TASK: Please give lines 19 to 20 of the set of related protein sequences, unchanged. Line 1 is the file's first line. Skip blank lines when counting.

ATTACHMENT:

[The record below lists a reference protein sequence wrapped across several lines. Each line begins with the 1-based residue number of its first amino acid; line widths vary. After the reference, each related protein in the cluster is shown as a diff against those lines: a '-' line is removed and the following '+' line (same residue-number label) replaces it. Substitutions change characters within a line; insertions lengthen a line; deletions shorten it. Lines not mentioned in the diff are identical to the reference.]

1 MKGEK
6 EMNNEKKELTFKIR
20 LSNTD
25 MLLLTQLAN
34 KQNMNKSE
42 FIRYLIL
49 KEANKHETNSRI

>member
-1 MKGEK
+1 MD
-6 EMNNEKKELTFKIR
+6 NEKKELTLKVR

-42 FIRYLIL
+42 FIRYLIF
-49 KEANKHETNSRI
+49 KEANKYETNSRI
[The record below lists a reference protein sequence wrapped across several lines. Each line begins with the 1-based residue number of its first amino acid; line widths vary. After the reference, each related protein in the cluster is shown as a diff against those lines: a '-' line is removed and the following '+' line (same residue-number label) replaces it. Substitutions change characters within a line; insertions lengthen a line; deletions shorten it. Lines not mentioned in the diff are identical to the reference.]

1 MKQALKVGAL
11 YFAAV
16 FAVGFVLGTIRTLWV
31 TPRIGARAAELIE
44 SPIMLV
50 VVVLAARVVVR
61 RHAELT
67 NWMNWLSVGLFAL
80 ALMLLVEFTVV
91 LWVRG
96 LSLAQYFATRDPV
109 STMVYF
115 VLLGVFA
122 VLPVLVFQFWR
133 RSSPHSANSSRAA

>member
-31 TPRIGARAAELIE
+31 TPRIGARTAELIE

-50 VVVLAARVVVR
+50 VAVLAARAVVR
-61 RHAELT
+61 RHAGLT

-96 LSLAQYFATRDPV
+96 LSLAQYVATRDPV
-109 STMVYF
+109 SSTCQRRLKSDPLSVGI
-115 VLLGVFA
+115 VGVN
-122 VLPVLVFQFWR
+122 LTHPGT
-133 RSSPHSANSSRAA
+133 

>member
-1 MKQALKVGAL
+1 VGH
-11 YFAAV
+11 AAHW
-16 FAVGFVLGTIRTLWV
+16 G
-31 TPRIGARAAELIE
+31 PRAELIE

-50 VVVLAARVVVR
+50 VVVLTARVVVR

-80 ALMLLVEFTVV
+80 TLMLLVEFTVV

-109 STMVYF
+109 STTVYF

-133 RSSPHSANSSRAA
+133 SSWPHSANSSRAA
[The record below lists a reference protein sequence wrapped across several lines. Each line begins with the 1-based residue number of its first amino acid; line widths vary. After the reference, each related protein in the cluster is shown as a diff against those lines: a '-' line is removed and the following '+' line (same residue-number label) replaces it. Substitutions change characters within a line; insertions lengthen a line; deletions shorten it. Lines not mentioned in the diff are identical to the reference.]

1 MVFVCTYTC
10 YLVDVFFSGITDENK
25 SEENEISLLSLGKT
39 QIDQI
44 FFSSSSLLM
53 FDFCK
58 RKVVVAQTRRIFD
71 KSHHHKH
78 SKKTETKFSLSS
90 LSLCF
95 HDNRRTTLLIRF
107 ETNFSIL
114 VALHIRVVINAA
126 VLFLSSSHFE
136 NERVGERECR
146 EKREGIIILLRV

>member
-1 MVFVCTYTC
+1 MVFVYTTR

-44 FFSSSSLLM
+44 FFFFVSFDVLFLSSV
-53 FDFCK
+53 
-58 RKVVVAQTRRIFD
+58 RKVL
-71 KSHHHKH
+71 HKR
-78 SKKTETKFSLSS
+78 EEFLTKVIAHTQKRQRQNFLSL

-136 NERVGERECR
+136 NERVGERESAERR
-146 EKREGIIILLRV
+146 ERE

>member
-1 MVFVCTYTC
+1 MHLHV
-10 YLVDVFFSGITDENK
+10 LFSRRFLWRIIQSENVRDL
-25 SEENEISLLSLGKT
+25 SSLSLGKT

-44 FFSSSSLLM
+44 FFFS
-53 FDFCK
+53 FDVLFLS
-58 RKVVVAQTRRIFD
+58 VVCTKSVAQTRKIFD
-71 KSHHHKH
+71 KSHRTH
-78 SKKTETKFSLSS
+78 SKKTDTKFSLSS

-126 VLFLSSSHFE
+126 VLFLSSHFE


1 MKQALKVGAL
11 YFAAV